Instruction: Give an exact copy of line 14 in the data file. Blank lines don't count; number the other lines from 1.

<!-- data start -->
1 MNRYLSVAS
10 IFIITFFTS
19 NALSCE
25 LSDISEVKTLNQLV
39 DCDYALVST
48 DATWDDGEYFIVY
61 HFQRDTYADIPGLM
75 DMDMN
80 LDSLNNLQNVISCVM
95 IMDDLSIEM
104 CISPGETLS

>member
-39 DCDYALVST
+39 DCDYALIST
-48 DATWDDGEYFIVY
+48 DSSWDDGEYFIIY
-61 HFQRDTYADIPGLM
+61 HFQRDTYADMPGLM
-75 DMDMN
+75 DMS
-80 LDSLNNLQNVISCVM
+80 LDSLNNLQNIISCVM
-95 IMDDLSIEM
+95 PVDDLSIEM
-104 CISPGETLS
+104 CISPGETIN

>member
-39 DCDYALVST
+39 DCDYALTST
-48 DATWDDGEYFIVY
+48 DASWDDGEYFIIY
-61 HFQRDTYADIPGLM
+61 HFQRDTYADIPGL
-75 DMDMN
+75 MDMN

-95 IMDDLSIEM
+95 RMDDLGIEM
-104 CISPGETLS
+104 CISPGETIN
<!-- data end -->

+39 DCDYALIST